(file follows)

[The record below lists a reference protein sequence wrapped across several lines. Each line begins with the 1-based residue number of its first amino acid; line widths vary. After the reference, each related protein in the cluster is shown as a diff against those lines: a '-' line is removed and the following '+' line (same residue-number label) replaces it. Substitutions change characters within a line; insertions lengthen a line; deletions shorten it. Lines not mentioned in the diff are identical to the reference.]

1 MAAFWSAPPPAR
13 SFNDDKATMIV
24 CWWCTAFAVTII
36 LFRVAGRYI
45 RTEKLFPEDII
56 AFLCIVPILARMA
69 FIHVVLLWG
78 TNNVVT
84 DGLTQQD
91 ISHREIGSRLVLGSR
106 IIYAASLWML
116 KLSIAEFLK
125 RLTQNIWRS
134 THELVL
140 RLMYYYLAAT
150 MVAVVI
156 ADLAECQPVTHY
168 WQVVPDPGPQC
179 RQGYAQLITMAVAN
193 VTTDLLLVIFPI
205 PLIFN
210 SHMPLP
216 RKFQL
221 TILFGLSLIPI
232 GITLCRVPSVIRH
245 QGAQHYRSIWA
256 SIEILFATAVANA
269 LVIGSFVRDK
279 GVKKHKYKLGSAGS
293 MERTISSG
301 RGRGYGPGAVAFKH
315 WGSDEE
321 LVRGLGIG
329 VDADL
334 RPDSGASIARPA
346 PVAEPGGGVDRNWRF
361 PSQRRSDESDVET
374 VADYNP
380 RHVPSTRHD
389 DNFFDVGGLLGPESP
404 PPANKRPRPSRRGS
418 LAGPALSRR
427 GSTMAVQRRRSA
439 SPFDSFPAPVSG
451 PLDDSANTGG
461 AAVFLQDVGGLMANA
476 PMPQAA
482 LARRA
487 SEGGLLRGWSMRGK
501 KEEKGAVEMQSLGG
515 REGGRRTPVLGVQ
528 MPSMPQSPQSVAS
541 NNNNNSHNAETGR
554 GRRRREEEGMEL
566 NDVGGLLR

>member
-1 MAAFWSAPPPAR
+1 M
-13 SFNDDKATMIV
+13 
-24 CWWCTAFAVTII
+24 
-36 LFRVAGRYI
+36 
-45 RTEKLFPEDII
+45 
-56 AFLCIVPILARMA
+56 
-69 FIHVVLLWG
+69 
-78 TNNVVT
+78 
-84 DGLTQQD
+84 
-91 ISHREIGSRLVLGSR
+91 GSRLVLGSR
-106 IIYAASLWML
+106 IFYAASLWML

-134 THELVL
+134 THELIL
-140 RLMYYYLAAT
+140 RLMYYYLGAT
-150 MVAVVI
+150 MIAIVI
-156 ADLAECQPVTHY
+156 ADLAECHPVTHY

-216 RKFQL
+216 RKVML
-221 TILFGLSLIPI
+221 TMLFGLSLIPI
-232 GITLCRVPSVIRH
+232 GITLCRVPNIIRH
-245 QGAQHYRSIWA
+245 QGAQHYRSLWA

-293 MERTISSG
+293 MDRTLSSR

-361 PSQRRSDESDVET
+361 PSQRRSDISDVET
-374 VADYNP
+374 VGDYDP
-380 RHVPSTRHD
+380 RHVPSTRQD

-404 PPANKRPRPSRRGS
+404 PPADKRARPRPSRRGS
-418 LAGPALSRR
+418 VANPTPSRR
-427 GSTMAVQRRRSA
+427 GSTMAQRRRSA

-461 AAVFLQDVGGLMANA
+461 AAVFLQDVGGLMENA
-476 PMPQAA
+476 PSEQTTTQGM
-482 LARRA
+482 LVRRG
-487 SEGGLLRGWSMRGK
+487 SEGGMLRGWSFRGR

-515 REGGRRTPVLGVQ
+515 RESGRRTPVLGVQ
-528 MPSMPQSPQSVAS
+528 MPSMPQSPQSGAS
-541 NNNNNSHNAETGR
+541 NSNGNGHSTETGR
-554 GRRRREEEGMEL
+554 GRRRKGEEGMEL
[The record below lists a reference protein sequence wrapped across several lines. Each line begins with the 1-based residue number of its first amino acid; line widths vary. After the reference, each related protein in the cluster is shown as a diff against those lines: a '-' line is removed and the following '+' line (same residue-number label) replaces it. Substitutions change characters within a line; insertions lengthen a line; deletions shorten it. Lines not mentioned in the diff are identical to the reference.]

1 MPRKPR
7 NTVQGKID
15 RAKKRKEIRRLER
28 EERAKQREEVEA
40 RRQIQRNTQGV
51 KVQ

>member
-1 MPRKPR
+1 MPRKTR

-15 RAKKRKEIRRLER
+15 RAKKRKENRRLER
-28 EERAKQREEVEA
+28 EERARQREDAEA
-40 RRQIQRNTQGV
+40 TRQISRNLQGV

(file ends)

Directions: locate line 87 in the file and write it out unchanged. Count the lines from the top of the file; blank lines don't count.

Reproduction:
+156 ADLAECHPVTHY